SINGH PLEDGES `POLITICAL WILL’ ON BOIL-WATER ISSUES - Jagmeet Singh is promising to bring the “political will” to end boil-water advisories in First Nations communities, but the NDP Leader has offered few specifics on how this would be achieved under an NDP government.
CALL FOR MORE ELECTION DISCUSSION ON INDIGENOUS ISSUES - As the federal election campaign unfolded, Sharleen Gale has been waiting to hear how candidates plan to support Indigenous companies, workers and investors. To date, the chief councillor of Fort Nelson First Nation in British Columbia has been largely disappointed. Ms. Gale and others had expected more vigorous discussion of Indigenous issues on the campaign trail – especially after this year’s revelations of unmarked graves at residential schools brought renewed attention to long-standing inequities in the federal government’s treatment of Indigenous people. Story here.
LPC/NDP PLEDGE TO CRIMINALIZE HOSPITAL/HEALTH-WORKER HARASSMENT - The federal New Democrats and Liberals have made mirror pledges to criminalize protesters that block hospitals or harass health care workers as party leaders denounced planned demonstrations at hospitals countrywide.
TRUDEAU TAKES ON PROTESTER - Liberal Leader Justin Trudeau was met with more angry protesters Monday, including one who hurled a slur about his wife. “Isn’t there a hospital you should be going to bother right now?” Trudeau said to the demonstrator on Monday, outside the TV studio in Burnaby, B.C., where the Liberal leader had arrived to do an interview. Story here from CBC.
BLACKSTOCK REVIEW OF LEADERS’ DEBATE - “Platitudes without a lot of commitments”: Cindy Blackstock, executive director of the First Nations Child and Family Caring Society of Canada, on how Indigenous issues were handled in the English-language leaders debate. Story here from TVO.
Bloc Quebecois Leader Yves-François Blanchet visited the Magdalen Islands.
Conservative Party Leader Erin O’Toole made an announcement about his child-care policies at a media availability in Russell, Ont. The Conservative Leader is holding a virtual telephone town hall today for Atlantic Canada and Quebec.
Green Party Leader Annamie Paul held a news conference in Charlottetown with Atlantic candidates.
Liberal Leader Justin Trudeau made an announcement in Richmond, B.C.
NDP Leader Jagmeet Singh held a media availability in Toronto, and was scheduled to attend campaign events in Kitchener and Windsor.
Together with CTV and Nanos Research, The Globe and Mail is doing daily surveys to track which party and leader Canadians prefer. Read more here.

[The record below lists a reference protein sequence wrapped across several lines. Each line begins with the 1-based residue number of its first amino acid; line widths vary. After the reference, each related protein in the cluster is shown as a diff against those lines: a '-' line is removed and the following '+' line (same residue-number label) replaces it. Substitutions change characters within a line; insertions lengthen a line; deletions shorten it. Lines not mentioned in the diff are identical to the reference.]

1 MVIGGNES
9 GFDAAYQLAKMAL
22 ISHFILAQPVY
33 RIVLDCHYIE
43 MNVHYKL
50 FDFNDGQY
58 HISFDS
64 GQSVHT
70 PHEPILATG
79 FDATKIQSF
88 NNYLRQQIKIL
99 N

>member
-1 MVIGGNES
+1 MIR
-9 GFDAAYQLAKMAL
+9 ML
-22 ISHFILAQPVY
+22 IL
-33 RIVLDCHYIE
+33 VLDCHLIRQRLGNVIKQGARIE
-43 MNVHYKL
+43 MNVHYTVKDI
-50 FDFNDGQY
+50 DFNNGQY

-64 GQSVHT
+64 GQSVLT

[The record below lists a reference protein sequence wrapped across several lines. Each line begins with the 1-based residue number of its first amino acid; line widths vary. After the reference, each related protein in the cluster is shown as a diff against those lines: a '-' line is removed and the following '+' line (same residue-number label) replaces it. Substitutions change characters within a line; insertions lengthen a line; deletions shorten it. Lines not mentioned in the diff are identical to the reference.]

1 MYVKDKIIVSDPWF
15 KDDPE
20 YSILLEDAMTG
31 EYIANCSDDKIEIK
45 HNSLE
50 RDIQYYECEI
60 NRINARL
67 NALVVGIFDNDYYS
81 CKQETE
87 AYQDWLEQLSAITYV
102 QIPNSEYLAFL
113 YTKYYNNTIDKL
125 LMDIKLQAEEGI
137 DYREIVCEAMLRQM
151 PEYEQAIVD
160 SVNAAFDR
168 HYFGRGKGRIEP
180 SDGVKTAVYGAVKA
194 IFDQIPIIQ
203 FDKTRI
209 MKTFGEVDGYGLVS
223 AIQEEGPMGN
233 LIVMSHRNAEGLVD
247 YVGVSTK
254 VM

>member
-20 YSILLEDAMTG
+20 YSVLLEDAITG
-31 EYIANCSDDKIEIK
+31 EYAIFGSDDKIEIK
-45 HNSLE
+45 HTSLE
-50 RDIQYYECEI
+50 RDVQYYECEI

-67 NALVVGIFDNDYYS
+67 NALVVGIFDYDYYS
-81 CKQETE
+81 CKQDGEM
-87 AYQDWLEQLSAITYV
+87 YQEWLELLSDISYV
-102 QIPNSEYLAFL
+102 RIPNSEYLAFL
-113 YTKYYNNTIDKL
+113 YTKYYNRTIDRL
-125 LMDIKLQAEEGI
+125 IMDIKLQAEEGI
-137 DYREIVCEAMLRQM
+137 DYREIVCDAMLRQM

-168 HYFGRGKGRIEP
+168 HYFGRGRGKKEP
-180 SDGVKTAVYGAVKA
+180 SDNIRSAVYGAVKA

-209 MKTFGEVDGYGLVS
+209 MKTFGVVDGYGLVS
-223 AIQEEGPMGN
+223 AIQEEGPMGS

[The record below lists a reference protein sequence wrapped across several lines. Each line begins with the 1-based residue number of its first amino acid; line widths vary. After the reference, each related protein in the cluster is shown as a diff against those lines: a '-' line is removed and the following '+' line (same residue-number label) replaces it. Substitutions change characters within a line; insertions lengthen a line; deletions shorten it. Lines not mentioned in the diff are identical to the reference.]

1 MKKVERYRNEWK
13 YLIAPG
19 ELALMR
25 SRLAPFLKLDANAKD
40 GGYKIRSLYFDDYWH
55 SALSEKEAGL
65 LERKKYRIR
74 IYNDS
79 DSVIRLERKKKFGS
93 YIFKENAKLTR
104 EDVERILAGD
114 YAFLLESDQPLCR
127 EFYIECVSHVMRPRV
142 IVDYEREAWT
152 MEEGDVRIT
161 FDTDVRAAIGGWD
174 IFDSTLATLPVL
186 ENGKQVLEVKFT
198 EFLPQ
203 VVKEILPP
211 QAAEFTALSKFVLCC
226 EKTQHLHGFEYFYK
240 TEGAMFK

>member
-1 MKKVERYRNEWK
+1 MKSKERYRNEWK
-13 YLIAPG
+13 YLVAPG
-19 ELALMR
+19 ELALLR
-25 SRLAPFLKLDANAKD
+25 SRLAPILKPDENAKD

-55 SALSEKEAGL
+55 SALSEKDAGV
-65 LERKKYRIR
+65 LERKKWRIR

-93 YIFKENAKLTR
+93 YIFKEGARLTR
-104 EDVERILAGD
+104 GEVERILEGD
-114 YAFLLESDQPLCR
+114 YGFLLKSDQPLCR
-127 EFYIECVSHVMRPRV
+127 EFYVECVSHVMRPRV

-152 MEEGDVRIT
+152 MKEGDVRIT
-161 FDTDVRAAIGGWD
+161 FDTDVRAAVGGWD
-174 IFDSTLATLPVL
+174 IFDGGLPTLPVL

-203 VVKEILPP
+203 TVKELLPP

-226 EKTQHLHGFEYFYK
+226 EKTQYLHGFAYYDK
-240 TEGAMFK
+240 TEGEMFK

New data from the Angus Reid Institute finds the Conservatives and Liberals in a statistical deadlock, with the NDP appearing poised to increase their vote share. Details here.
Campbell Clark (The Globe and Mail) on why it’s time for the NDP and the Bloc to tell us what their minority bottom line is: “It is time for NDP Leader Jagmeet Singh and Bloc Québécois Leader Yves-François Blanchet to deliver their minority report. Neither can expect to be prime minister after next week’s election, but one or both of them might be in a position to dictate some priorities to the government – and possibly even dictate who will govern. This is no small matter. These two leaders should tell us what they will do about it. What bottom-line conditions will they set for supporting a minority government?”
Margaret MacAulay, Patrick Fafard and Adèle Cassola (Contributors to The Globe and Mail) on why chief medical officers of health can’t be all things to all people: “Few public servants are as well-known as Canada’s chief medical officers of health (CMOH). People in the role, such as Bonnie Henry in B.C., Deena Hinshaw in Alberta, and Theresa Tam at the federal level, were once the stars of daily press conferences, but over the summer, some have become less prominent. However, as the Delta-driven fourth wave of the COVID-19 pandemic continues, we can expect these high-profile doctors to resume their regular media appearances.”
André Pratte (The Montreal Gazette) on the question in the English-language debate that could shake up the election in Quebec: “Like all minorities, French-speaking Quebecers are, understandably, very sensitive to how they are portrayed. Other Canadians should endeavour to appreciate this. Journalists, politicians and academics should be careful not to let biases seep into their characterizations of the province, while, of course, reserving the right to be critical of Quebecers’ collective decisions.”